In 2008, on the 10th anniversary of the Washington Principles document, many countries relaxed statute of limitations regulations to allow Jewish families to investigate and make claims on their stolen art works.
“It sounds reasonable that they should return the art, but these descendants and Jewish survivors did not have a chance to make claims,” Brand said. “Between 1945 and 2008, when they went to a museum or government they were told, 'Look you survived the war, get out of here.'”
One way to determine if a museum is cooperative or complicit is whether they offer an online database called Provenance Research Project, listing objects with questionable provenance obtained during and after World War II.
Those that do, like the Met and Guggenheim, invite potential heirs to look through lists. Some countries have set up panels that will rule on disputed art claims based on testimonies, records and whether or not the only proof of sale is the Nazi-produced documentation.
Some private collector estates, like Max Stern, have their own database of missing art they hope to retrieve, though it usually takes detectives like Brand to put pressure, either through media attention or legal threats, to get them to give up the goods.
There are also ample success stories of families reunited with their works. Famously, Gustav Klimt's “Portrait of Adele Bloch-Bauer” was stolen by Nazis in 1941 and displayed at the Osterreichische Galerie Belvedere, until 2006 when the Bloch-Bauer family finally won it back. They promptly sold it for $135 million. The story is depicted in the best-selling book and movie, Woman in Gold.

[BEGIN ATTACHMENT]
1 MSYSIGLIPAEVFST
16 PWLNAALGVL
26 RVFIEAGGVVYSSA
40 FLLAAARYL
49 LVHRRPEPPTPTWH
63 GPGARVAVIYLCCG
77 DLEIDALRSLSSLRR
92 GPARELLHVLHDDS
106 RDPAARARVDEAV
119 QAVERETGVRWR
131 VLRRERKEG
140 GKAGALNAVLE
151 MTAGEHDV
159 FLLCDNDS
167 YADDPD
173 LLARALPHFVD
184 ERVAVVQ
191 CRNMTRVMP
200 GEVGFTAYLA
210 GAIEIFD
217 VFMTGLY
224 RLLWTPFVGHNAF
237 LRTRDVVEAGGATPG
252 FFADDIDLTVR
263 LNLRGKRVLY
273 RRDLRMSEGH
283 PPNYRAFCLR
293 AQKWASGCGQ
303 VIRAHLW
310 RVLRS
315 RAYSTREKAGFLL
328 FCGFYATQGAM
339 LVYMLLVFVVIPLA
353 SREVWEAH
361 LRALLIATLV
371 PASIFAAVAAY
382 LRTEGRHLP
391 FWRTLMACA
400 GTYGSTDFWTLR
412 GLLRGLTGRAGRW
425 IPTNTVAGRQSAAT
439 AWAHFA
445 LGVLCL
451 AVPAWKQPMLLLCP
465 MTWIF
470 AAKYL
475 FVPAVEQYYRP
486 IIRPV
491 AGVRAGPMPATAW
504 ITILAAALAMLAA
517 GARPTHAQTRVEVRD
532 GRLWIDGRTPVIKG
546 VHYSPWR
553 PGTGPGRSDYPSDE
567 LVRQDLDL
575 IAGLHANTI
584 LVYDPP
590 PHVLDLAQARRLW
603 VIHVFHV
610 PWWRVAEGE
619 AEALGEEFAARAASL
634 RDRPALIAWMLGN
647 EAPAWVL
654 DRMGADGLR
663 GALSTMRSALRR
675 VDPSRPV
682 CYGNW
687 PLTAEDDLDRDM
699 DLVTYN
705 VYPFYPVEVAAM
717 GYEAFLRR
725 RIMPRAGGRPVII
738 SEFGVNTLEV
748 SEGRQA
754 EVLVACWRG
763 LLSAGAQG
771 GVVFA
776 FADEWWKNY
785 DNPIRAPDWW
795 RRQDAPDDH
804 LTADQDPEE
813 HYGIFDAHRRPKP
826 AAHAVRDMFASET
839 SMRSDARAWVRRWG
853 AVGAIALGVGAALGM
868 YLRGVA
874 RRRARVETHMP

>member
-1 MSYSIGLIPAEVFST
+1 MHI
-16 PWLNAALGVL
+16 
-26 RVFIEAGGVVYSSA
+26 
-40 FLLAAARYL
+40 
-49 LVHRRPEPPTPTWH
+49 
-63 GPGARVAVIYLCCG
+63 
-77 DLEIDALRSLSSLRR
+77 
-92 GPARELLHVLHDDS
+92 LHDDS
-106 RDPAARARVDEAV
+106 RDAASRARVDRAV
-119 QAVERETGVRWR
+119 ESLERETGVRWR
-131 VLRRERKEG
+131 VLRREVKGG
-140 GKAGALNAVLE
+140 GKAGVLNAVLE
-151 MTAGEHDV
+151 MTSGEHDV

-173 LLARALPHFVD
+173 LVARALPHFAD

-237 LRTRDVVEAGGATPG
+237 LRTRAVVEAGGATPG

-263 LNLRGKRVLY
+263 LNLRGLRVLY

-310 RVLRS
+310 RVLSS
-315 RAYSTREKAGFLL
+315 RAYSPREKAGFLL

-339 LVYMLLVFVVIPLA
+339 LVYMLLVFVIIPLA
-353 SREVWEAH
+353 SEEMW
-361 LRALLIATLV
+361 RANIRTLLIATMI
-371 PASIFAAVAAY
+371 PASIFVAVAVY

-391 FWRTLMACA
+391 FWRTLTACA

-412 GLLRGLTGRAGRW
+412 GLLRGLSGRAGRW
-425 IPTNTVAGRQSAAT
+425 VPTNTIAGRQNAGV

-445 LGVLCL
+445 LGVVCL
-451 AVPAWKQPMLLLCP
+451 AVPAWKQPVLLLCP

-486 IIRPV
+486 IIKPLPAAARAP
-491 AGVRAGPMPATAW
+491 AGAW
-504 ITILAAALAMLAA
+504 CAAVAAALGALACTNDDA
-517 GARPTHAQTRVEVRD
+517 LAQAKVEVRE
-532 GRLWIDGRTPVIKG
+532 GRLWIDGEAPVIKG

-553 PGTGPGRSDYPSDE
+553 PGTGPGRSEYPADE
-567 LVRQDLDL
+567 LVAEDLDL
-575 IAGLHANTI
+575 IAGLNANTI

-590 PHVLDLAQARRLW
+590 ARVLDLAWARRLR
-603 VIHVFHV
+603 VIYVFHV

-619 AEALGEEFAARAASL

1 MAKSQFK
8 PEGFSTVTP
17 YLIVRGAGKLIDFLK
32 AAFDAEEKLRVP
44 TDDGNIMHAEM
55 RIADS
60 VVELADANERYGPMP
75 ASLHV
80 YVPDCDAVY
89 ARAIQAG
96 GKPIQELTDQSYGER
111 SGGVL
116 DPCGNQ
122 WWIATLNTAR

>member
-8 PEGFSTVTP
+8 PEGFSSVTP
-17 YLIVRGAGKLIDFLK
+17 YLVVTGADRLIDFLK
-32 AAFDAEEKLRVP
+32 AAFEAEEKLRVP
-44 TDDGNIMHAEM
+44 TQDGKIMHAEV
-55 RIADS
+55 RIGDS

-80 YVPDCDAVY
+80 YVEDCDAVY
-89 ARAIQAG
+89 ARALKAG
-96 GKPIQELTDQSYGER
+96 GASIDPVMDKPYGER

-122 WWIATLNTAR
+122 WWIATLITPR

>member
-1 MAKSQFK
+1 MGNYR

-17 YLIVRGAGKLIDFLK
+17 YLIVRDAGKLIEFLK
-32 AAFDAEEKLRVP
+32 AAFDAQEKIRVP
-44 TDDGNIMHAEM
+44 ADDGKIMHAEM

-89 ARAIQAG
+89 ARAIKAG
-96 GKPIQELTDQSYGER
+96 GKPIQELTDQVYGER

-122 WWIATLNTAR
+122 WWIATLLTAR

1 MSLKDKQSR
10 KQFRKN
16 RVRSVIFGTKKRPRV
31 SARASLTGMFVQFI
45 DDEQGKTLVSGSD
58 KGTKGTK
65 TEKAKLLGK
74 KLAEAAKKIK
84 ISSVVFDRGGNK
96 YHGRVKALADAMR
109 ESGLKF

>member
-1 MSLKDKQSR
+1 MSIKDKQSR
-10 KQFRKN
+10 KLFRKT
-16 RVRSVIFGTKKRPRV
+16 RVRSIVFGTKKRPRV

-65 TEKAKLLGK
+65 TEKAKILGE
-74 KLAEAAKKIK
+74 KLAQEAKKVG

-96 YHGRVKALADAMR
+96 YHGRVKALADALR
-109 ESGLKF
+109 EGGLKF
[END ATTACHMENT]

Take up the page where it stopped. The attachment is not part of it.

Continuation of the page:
Nicholas O'Donnell, attorney and author of A Tragic Fate: Law and Ethics in the Battle Over Nazi-Looted Art, is not sure conferences like the one in Berlin do much to call people to action.
“I think it is important to recognize the significance of the Washington Principles and the impact compared to before 1989, but its value is pretty limited,” he said. “It is hosted by the German government, which I've been critical off and litigated against, but more than that it seems backward-looking.”
He said that in some cases it truly is difficult to know what happened to the art between the time it was stolen and where it ends up. After the allies established military rule at the end of World War II, they instituted the so-called Military Zone Government Law 59 that essentially stated that any art sale that was acquired from Jewish or persecuted people during that time should be considered invalid.
Brand has worked with private collectors who bought stolen works unwittingly to make agreements with Holocaust survivors and heirs.
Because major auction houses like Christie's and Sotheby's will not list an item if there is a claim against it, he encourages them to work together. “Here the buyers are innocent, so they go to the Jewish family and work together to sell the pieces together and split the profits, he said.
“It's logical that a museum feels pain when it has to give an important piece back,” he said. “But these people were murdered or everything was stolen, and at the end of the day it does not belong to the museums, it belongs to the families. That's the true provenance.”
O'Donnell, who has tried cases all over the world to try to get stolen art back to its rightful owners, said that he has found many people choose to ignore the circumstances under which the art was acquired.
“Often, buyers do end up with art they bought in good faith. But not everyone comes to this issue in good faith,” he said. “The ethical discussion remains very important. Some people are receptive to ethical pressure and some people are not. In that latter category.”
Much of the art O'Donnell tries to get back isn't even particularly valuable on a financial scale, which he finds even more frustrating. “It's not always about the value of the object,” he said. “It's often just about the principle. Although the generation of actual survivors is dwindling, a younger generation is engaged with the question and that's important.”